The triumph: I was offered the adjunct professor position at a nearby university, teaching an introductory graduate seminar. It's my first real job, outside of grad school, and I will be a "professor", for two months at least. Receiving the news was a much-needed motivational boost for my upcoming job search.

The headache: My advisor's reaction was, first "hooray!" (the text of her email responding to the news) and then, within hours, "so, how much do I have to pay you next semester?". It's hard not to interpret this as "how little can I get away with paying you next semester", and that the small salary that comes with the position is to make life easier for her grant, not for me. Unfortunately, I'm having a little trouble convincing her that my tuition waiver is linked to my employment here, not at a university in another city, and the potential loss of the tuition waive to "equalize" my pay with other grad students is setting off a mild panic.

I would like enjoy the thrill and challenge of designing my first real course, and anticipating going to a nearby university and teaching a new group of students. For now, though, thinking about the course is tinged with worry about administrative headaches that should never have existed. Just another reason to be taking off on a week-long vacation to visit family next week.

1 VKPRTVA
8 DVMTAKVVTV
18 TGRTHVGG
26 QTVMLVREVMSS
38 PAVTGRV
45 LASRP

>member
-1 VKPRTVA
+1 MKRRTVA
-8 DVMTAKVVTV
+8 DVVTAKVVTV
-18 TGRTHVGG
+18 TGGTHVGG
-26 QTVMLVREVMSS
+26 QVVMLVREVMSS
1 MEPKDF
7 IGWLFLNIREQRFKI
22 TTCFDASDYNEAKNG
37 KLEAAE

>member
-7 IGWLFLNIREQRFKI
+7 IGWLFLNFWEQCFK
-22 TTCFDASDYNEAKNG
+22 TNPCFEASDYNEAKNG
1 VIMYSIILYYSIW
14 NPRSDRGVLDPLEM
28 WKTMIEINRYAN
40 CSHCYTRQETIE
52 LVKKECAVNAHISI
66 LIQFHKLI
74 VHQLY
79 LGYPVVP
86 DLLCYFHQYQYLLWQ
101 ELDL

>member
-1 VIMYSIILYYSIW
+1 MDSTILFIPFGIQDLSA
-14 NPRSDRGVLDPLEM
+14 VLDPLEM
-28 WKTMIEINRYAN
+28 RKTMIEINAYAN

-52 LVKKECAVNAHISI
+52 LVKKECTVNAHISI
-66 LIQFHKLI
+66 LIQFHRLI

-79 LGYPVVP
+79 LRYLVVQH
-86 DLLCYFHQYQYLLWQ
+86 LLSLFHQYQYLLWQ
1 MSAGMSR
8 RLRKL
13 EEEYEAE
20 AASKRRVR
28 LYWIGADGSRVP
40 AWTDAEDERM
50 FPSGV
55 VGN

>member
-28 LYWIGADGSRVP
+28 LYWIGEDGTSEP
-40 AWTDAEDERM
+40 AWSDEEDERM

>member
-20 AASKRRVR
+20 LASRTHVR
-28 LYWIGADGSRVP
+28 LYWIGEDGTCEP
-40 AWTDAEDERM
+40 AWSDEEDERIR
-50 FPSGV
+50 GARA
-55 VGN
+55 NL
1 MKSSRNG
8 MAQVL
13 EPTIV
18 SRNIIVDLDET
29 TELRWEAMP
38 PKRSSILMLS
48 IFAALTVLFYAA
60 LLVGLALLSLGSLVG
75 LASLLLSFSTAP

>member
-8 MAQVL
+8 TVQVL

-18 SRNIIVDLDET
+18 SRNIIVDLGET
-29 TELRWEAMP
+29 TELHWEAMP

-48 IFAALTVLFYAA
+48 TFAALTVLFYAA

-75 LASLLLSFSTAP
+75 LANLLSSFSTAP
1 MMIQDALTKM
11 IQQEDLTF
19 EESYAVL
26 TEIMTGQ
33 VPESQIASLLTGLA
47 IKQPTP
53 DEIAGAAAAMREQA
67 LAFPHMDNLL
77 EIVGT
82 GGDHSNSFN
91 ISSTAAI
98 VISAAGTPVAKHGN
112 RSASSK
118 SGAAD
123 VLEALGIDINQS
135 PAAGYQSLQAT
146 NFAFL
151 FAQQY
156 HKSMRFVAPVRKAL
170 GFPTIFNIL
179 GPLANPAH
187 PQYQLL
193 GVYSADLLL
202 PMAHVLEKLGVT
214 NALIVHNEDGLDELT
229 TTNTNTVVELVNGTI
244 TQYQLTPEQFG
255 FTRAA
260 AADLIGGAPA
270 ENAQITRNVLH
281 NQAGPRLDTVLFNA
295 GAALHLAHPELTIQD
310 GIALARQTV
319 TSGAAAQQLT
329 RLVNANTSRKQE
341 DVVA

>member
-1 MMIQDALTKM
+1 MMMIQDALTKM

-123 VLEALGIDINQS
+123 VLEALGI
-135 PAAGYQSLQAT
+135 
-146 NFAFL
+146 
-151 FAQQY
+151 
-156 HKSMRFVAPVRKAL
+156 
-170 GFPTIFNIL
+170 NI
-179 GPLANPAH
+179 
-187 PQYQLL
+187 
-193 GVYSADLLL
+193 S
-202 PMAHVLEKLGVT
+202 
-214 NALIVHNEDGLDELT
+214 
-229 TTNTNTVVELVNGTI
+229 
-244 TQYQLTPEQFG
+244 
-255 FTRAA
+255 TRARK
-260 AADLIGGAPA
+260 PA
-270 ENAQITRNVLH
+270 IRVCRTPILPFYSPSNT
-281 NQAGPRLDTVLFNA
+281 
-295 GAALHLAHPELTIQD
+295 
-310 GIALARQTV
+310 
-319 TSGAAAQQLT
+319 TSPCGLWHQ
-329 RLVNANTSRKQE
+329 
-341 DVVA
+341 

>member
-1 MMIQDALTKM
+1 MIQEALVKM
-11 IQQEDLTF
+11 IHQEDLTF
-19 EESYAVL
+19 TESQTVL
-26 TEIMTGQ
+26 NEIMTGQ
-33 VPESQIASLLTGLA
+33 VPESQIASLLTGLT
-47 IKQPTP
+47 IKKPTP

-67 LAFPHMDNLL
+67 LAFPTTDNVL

Monday, June 1, 2009

An In-Person Interview

Time to brush off those long-forgotten interview skills, last used some four (four!) years ago during the grad school application process. Friday afternoon I have an in-person interview at the University of Major City, my final chance to convince someone that I can teach a graduate proseminar while ABD.

I am more excited than nervous. It really helps that there's no pressure: I don't need the job, it would just be a very cool opportunity. And, since I am ABD, I can always shrug off rejection on the grounds that I just don't have that final qualification - although I'm not entirely sure how an extra six months of working on my dissertation is supposed to improve my teaching. So it's really just an excuse to practice my interview skills, and take breaks from research in the next few days to brainstorm ideas for a seminar in my field. What topics should be covered? How should different theoretical perspectives be covered? (My advisor taught the course 12 years ago, and it was entirely theoretically oriented. I don't think I can do that - and finishing the dissertation certainly wouldn't help. But how close can I get?) What topic would I choose for a final paper?

The problem with the interview is that it's going to jolt me out of my careful focus on my dissertation and start me thinking about after the dissertation. I can't even begin looking for jobs yet - they aren't being posted, everyone's still trying to fill the last-minute positions for this fall - and I'm going to start daydreaming about when I have a real job. It might help me get through the next few weeks of intense data collection; it might not.